Wednesday, 27 July 2016

Acquitted, Quid pro quo, Camouflaged, Clandestine:

Do you know several readers do not understand these words found in newspapers quite often:


Quid pro quo



Saturday, 23 July 2016

IIMC Dhenkanal to orgnise national Seminar on 4 Aug.

Following from Prof. Mrinal Chatterjee:

Indian Institute of Mass Communication, Dhenkanal,  in association with Odisha State Open University (OSOU), is organising a National Seminar on 'Regional Language Journalism: Problems and Prospects' on 4 August, which happens to be Odia Journalism Day.

Sri Soumya Ranjan Pattanaik, Editor, Sambad (Odia Daily), Sri Rajeev Ranjan Shrivastava, Group Editor, Deshbandhu (Hindi Daily from Raipur), Sri Debabrata Mukhopadhay, Former Associate Editor, Yugantar (Kolkata) and Prof. Dr. B. Balaswamy from Osmania University, Hyderabad are participating as speakers.

The four speakers will focus on four different aspects: technology upgradation, growth, balancing regional and national interest and tackling political and extra-constitutional pressure.


Friday, 15 July 2016

UGC-funded Research Report on Language of English Newspapers in India submitted

From Prof. Dr. Kiran Thakur and Prof. Dr. Sanjay Ranade, 
department of Communication and Journalism, University of Mumbai

Deal all, 
We are happy to inform you that we submitted our report on the UGC funded Major Research Project on "Language of English Newspapers in India"on July 13. We traveled to Pune, Aurangabad, Mumbai, Mysore, Bangalore, Chennai, Srinagar, and Tezpur for the study. The UGC had provided us a grant of Rs. 8.8 lakhs. 

Following is
a 54000-word, 200-page summary of thereport: 

 We often come across newspaper stories that have intro containing words ranging from 40 to 90 or  more. . Such a long sentence is against the style-books and textbooks that suggest that a sentence should not have more than15-25 words. Spell check the text and run the readability tests.  These will tell you the following: If you run  readability Flesch Reading Ease (FRE) is often 0 (zero). The Flesch-Kincaid Grade Level (FKGL) test gives a readability at move that 40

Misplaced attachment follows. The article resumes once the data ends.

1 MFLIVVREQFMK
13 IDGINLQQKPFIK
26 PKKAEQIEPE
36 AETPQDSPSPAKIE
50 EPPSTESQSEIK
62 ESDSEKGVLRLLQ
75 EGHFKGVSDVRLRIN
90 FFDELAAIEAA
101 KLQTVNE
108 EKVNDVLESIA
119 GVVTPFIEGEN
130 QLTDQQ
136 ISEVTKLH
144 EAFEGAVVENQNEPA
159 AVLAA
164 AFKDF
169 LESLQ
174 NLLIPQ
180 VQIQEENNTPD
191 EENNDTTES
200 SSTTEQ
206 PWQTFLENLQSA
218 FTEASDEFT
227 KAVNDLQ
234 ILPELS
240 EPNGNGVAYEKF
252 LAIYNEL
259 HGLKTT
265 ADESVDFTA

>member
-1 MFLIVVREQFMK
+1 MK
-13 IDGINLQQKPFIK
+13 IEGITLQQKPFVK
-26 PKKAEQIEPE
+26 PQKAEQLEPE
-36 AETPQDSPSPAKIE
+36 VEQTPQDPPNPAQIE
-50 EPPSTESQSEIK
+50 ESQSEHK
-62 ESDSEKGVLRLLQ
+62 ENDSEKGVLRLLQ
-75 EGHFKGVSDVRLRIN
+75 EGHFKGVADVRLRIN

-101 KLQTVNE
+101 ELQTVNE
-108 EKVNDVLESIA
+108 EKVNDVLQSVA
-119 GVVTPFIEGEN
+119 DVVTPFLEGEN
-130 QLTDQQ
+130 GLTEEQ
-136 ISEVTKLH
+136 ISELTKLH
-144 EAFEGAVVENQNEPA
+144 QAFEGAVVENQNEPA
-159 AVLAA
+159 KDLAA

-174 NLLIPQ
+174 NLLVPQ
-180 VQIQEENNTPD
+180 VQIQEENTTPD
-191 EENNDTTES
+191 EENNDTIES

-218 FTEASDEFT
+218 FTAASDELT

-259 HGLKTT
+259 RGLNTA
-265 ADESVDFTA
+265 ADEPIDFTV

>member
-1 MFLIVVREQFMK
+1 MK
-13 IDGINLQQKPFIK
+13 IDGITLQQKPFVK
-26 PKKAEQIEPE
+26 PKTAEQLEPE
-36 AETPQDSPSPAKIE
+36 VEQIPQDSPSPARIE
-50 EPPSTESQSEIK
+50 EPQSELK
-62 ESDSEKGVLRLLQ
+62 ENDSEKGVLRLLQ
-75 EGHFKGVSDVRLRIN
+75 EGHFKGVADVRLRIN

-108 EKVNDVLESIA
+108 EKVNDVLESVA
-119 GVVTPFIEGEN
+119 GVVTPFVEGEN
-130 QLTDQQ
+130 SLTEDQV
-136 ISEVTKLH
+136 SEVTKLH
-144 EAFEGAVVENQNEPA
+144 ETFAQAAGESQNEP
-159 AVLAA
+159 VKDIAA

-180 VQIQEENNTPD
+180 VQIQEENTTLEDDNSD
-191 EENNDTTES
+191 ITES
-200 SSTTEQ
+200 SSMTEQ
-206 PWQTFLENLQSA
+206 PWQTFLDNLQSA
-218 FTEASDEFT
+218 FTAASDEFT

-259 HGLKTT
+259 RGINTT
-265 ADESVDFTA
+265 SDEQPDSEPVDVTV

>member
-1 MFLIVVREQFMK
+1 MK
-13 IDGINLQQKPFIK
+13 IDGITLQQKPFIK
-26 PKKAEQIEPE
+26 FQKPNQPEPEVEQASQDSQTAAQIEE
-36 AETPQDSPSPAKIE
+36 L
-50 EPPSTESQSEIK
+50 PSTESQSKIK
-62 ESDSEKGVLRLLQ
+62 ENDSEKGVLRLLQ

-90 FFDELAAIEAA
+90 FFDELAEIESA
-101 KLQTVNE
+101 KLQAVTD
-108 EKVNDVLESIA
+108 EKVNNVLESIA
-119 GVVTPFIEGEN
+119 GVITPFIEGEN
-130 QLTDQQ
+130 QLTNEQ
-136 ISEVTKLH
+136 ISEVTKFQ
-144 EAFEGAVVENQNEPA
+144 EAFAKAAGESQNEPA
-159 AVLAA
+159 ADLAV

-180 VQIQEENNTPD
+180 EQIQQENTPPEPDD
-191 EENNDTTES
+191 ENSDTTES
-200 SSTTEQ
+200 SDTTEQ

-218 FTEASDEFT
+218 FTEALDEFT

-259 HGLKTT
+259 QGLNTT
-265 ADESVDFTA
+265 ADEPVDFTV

Even without running such a test, one could say that the sentence was clumsy and a reader would find it difficult to understand the news. A reader would have to read and re-read the sentence to grasp its meaning. One comes across such examples of verbose and clumsy leads in most Indian English newspapers. The Times of India, The Indian Express, The Hindu, The Hindustan Times, The Statesman and scores other newspapers are among them. 

This is against the training the journalism students get in the media schools. Veteran scribes and textbook authors similarly insist that journalists should avoid passive voice and clauses in the news writing. They should not use difficult words which lay persons may not understand. They should avoid foreign words and abbreviation till their meanings are not explained in the text. Yet, we find such words as ex-officio, inebriated, clout, ensue, man Friday, allude, inferno, carnage, potpourri, demur, juggernaut, and hustings. The journalists are fond of using such words presuming that these are simple for the readers to understand. In our study  most respondents said they did not understand these words. In some cases, more than 85 per cent respondents did not understand the words. 

Here is a summary of our report:

Research problems:
Do journalists in English newspapers in India write news that common readers can understand quickly and easily? Do they use plain and simple language? Do they use difficult words?

Research Methodologies and Methods: We adopted Exploratory, Qualitative, Quantitative and Descriptive methodologies and the following Research Methods: Field Study, a questionnaire-based survey that used printed questionnaire, online questionnaire through a website and survey through emails, focus group discussion, and personal interviews.